No-one is more acutely aware of this than Michael “Eddie” Edwards, a.k.a Eddie the Eagle, who gave Sam Haddad a revealing interview this month (coinciding with the release of the excellent biopic of his life). A working class lad, Eddie found himself shunned by the “old boy’s club” that was the skiing establishment and struggled to get the funding he needed to keep competing. But if his story teaches us anything, it’s that if you’re determined enough, a lack of money won’t stop you.
This is something Shayleigh Kitto also appreciates. Like Eddie, she comes from an underprivileged background but having been introduced to the sport by the charity Snow Camp (which Sam Haddad profiled this month) she’s now determined to become a ski instructor.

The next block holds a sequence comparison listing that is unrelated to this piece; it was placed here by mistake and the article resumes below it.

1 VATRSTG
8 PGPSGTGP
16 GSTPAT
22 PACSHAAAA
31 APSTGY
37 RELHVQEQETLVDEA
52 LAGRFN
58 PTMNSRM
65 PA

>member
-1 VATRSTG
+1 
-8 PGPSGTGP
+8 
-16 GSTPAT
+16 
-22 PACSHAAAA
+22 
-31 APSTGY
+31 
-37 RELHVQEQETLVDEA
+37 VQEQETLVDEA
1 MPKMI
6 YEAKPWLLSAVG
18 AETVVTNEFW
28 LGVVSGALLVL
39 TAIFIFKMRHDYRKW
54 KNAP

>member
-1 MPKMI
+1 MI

“We all [thought] it’s a rich sport, not something people like us get to do,” she told Sam. “At first that put me off, then I started skiing regularly at Hemel and it showed me a different side of things. How it’s not necessarily a rich sport. It’s easy to go skiing at Hemel.”
Stories like these prove that while enjoying these activities might be easier with money, having pots of it is not essential. Because when it comes down to it, what makes adventure sports really enjoyable is the sensation I felt after that run. The mixture of exhilaration and achievement that we call “stoke”. And you can’t buy that feeling.
Enjoy the adventure.
– Tristan, Editor-in-Chief
To read the rest of Mpora’s Money Issue head here
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